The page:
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Eyes on Rotich as counties await Sh77 billion before June 30

By Rawlings Otieno and Protus Onyango | June 26th 2018
Treasury CS Henry Rotich, [Photo: Courtesy]

With only five days to the end of this financial year, county bosses are grappling with huge debts to clear.

The National Treasury has not released Sh77 billion to  counties to clear debts and other development projects they initiated.

Governors Wycliffe Oparanya (Kakamega), Granton Samboja (Taita Taveta), Alfred Mutua (Machakos) said Treasury has a duty to release the funds within the five remaining days to counties to avoid legal and financial complications.

Financial challenges

The governors said failure to disburse the remaining funds will result in serious financial challenges.

And to cure the ever-recurring delays in the disbursement, Oparanya is now calling for reduction in budgetary allocations to national ministries, departments and agencies to to ensure more money to the counties for service delivery.

“Let us adopt the policy of ‘more county, less national’ in budget allocation. We should also review the fiscal, taxation and economic policy to give county governments’ direct and influential voice in conformity with devolution,” said Oparanya.

He said non-remittance of money owed to counties is making Governors fail in their work.

“If the billions we are owed are released, we will make the lives of our people better by providing services. Now, the money we receive is used to pay salaries. So for months now, no county has undertaken any development project,” he said.

Oparanya said Treasury officials admitted that there is a financial crisis in the country but did not offer solutions to the problem affecting counties.

“They told us during the Devolution Summit that there is a deficit in funds due to the two elections we had last year. But they were at pains to tell us why counties should suffer for mistakes that are not theirs. After all, it is easier to slash national government’s share which is 88 per cent than the counties’ 12 per cent,” Oparanya said.

He said non-payment will lead to serious legal and financial implications which will harm the country.

“Kenya’s debt rating is very bad and will be more affected if the money owed to counties is not paid. This will further affect the Big Four agenda which seems to have nice projects but with no funding mechanisms,” Oparanya said.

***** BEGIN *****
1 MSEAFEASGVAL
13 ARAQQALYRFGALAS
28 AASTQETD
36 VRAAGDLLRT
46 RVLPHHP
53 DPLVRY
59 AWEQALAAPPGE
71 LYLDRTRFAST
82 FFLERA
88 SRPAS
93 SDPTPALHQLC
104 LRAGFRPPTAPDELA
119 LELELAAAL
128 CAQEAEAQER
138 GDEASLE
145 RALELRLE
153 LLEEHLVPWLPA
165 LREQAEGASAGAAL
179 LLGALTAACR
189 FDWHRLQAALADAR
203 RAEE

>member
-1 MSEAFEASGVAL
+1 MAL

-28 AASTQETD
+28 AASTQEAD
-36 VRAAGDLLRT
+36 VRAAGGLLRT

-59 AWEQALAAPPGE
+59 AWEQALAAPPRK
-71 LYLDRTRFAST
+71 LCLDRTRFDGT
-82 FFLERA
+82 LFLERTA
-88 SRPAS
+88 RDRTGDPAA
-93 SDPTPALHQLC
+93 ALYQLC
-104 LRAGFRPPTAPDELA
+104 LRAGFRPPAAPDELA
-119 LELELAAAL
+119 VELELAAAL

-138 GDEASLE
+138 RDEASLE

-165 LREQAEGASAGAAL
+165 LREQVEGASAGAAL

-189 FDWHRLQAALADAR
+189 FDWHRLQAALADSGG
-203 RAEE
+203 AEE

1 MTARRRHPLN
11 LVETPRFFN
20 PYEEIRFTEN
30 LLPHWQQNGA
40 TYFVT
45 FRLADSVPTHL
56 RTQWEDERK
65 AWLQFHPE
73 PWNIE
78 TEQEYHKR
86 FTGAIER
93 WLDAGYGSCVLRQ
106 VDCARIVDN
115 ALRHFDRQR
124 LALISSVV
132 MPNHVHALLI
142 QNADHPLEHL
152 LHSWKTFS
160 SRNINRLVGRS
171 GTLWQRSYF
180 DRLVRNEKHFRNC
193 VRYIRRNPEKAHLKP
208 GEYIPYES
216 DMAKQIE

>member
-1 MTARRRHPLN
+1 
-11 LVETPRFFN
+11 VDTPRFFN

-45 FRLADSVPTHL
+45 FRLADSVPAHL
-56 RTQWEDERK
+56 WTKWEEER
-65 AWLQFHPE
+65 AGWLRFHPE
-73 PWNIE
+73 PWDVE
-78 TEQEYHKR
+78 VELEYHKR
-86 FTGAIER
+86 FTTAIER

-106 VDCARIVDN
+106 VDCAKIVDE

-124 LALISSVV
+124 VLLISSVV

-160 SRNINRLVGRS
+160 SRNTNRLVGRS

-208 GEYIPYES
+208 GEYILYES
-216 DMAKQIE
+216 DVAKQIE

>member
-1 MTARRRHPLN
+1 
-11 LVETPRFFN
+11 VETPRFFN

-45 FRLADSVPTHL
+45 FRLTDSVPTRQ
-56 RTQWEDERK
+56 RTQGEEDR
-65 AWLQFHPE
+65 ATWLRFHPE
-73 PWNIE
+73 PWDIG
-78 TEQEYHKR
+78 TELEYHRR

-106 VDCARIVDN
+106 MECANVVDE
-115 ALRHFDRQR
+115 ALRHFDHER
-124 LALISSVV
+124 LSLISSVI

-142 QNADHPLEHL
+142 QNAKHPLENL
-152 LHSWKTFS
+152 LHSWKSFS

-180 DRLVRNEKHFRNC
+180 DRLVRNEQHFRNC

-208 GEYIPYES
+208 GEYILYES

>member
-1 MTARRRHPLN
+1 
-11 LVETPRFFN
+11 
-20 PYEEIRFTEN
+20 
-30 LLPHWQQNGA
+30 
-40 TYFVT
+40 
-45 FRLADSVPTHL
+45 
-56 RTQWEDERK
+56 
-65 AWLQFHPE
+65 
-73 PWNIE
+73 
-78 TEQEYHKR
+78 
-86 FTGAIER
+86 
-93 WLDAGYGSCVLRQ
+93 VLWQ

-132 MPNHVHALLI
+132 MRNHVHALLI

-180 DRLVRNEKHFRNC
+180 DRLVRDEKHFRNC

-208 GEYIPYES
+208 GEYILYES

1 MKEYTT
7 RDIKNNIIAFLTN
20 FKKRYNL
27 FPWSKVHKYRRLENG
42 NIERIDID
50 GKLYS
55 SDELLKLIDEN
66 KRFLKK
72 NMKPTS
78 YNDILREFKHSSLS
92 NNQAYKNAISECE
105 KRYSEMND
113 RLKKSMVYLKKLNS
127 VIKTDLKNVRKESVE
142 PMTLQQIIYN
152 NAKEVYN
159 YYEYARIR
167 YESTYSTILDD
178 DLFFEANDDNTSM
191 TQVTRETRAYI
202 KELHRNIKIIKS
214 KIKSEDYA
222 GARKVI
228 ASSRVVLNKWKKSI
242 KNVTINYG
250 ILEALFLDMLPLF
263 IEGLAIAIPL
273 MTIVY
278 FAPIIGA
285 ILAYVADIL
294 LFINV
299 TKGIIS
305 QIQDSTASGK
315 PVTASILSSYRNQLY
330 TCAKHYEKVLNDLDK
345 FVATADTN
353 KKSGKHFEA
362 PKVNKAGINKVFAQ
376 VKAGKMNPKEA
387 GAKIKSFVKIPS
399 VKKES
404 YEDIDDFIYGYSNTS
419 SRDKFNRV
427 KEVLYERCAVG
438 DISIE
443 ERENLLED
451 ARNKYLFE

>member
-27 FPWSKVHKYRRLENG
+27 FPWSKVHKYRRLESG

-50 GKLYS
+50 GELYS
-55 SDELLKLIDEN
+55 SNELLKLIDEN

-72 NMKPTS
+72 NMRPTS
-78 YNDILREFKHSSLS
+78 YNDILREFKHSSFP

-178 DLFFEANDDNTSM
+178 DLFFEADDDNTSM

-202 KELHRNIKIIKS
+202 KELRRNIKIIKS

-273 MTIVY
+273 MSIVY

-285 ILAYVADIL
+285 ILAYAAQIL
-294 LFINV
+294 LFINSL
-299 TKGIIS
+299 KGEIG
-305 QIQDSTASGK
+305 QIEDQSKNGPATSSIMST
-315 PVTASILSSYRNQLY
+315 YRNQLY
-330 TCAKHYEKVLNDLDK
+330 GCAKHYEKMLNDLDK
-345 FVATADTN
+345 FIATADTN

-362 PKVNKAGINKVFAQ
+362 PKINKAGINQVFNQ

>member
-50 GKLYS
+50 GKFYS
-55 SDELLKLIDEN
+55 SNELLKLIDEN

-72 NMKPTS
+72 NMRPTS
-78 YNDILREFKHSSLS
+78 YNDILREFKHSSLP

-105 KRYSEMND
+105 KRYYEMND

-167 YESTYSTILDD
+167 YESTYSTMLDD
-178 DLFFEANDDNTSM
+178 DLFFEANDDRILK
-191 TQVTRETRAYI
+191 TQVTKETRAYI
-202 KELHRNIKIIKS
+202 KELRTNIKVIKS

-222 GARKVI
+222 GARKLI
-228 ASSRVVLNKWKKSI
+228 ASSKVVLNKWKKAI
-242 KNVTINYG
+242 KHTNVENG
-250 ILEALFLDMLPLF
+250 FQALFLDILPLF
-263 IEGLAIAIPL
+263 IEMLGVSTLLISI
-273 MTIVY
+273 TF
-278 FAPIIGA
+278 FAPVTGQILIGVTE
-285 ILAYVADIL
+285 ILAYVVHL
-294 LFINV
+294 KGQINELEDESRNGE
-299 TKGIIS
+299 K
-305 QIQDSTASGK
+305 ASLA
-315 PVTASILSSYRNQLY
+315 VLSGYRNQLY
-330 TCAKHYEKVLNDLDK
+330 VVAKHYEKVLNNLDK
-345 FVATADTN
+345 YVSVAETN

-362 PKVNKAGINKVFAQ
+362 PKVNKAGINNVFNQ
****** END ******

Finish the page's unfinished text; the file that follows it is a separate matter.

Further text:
According to Mr Samboja, the disbursement they received last Friday was for April 2018, with May and June disbursements totaling to Sh650 million still pending.

“This disbursement will cross to the next financial year. The delay will adversely affect both the recurrent and development expenditure because this money was already budgeted for,” he said.

Mr Mutua said he is expecting just enough to cover salaries and not for any development projects.

“We look forward to the day disbursements will happen as per plan so that financial years can flow well. As a result of the late disbursements, every county will carry over pending bills which is a burden to the common citizen,” said Mutua.

Makueni Senator Mutula Kilonzo Junior accused Treasury of not telling Kenyans that the country is broke and scheming to make counties fail in their mandate.

“I suspect that Treasury carried out the budget cuts on counties without a corresponding amendment to the division of revenue. Treasury refused to admit the country is broke, which is the case,” Kilonzo Junior said

He said that counties are under so much debt.

“Treasury’s action appears to me to be a deliberate way to grind counties to a halt. This financial year, counties have suffered immensely due to the inconsistency in releasing funds. The tragedy is that the Sh77 billion is for development,” the senator said.

He urged governors to take the matter to the Senate so that senators can debate and recommend urgent solutions.

“The failure to release funds has not been brought to our attention as Senate. Governors chose the Devolution Summit as the avenue to sort out the issue which took place last Friday. They should formally bring it to enable us take it up with relevant agencies,” he said.

Worst hit

Kitui Senator Enoch Wambua said the worst hit people in the delay of the disbursements are contractors most of whom have been playing hide-and-seek with suppliers and banks.

“This defeats the logic behind devolution. Devolving funds to the counties is not a favour but a fundamental constitutional duty of the Treasury,” said Mr Wambua.

The county bosses have also decried that frequent changes in the procedure and requirements for county governments funds approved by the Controller of Budget is disrupting delivery of service and which only seems to be affecting counties and not the national government.

Latest today

Last week, Council of Governors (CoG) Chairman Josephat Nanok (Turkana) said if the monies are not disbursed within the week, and latest today, counties run the risk of accruing pending bills which should have been paid within the current financial year.

 “The CoG calls upon the National Treasury to fast track the disbursement of the remaining amounts before June 25, to enable county governments utilise the monies as planned for in the financial year,” said Mr Nanok.

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